Westerwald stoneware for the dutch market


The artistic stoneware of past art movements rightly enjoys a lot of attention. Unfortunately, stoneware used as packaging for food and tableware from the kitchen and cellar often leads a shadowy existence. Yet everyday life in the age of growing industrialisation, with its rapid technical changes, intellectual-philosophical conflicts and wars, is extremely exciting.  


For the first time, objects from the collection of Adri van der Meulen (Rotterdam-Overschie) and Ron Tousain (Zoetermeer) will be presented in the place where they were created. In a captivating way, they reflect the social and economic history of the Westerwald and the Netherlands from around 1800 to the beginning of the 20th century.  


Adri van der Meulen, together with Paul Smeele († 2015), had an eye for simple and everyday objects. They both built up a unique collection of Dutch earthenware. In the process, they came into contact with Westerwald stoneware and recognised its importance. Together with Ron Tousain and his passion for the particularly beautiful and individually designed tableware, a completely different view of the centuries-old Dutch-Westerwald relationship was created.  

However, the exhibition extends the trade history even further into the past and goes back to its roots. Archaeological finds from Grenzau and Hillscheid, with their individual decorative elements, prove that goods were made to order for Dutch customers at least since the 17th century. The intertwining of the noble family of the House of Nassau also plays a role here, as Imperial Count Wilhelm of Nassau-Dillenburg (1533-1584) inherited the Principality of Orange in 1544 and his descendant, Wilhelm III of Orange-Nassau, also became King of England in 1689. At that time a large part of the Kannenbäckerland was in the county of Nassau.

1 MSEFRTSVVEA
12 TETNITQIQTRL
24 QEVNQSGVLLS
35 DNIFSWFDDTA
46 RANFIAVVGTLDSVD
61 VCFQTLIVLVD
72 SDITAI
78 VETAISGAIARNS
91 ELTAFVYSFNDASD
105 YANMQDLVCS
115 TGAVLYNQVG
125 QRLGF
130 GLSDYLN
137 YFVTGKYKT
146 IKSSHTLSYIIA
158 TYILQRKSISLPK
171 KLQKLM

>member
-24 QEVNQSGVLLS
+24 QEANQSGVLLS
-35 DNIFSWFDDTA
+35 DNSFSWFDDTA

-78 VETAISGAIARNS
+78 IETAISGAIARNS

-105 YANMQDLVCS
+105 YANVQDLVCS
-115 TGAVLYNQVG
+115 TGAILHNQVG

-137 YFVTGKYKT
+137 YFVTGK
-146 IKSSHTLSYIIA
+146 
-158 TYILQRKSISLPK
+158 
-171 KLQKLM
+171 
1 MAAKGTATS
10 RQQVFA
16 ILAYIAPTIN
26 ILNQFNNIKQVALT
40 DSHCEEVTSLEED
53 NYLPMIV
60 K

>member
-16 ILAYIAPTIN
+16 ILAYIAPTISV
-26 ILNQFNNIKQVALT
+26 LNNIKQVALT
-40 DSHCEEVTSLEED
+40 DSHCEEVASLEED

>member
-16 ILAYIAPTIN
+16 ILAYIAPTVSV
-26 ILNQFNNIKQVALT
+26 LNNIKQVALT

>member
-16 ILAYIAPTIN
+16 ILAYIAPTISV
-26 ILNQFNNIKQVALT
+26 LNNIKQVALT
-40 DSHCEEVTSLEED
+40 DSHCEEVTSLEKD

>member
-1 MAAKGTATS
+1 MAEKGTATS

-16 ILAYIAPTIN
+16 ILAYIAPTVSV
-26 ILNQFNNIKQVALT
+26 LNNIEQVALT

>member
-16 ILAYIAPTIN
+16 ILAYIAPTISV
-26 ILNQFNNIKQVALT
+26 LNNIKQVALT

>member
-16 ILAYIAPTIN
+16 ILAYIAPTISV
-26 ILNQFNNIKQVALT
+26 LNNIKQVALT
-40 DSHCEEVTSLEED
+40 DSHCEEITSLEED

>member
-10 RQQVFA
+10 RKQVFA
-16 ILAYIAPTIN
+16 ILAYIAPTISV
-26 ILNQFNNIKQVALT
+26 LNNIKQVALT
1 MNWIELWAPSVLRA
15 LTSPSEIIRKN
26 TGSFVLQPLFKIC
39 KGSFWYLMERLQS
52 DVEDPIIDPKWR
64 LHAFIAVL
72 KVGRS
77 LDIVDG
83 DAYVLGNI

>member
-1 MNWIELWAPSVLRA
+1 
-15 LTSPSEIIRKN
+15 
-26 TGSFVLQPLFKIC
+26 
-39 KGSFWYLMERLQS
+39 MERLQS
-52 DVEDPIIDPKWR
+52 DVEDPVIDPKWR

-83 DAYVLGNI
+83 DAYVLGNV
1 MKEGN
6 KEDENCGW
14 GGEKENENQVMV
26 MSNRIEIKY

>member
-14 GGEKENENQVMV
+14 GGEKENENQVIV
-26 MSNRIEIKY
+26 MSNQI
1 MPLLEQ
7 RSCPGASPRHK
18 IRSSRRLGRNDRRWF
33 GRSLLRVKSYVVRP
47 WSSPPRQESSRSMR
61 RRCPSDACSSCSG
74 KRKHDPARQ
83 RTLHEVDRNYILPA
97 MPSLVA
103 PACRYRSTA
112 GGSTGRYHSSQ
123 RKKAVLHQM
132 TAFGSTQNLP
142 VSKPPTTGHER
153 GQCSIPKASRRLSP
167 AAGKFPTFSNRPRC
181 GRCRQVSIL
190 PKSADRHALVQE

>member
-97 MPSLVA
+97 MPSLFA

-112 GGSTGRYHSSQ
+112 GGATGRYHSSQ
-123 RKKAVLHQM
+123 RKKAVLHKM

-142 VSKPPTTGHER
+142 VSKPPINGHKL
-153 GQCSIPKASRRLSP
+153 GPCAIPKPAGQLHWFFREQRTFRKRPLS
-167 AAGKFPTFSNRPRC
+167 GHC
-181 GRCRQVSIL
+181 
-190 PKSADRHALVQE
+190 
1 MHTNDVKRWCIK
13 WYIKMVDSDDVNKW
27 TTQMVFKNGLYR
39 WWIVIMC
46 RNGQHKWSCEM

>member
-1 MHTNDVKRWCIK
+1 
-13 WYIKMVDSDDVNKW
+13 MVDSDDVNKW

The subject of trade practice and transport is given much space in the exhibition. Even over long distances - the stoneware from the Kannenbäckerland reached the whole world via the large ports of Amsterdam, Rotterdam and Antwerp as well as London - order, production, transport and resale were well regulated. Most of the stoneware and raw clay was transported via the nearby Rhine. However, much of it only reached the major trade fairs and markets, in this case Cologne in particular. From there the ceramics were now traded as "Cologne goods". Land transports were mostly carried out with horse teams, called Döppe- or Dippewogn. 


Many Westerwalder people sought their fortune in the liberal-minded Netherlands. They went to Holland to sell crockery with the pannier on the back or on small carts and were called "Hollandgänger" in their homeland. Some of them settled down there, married and adapted their name to the country. Some succeeded in becoming big entrepreneurs over generations.


26.11.2021 - 5.6.2022



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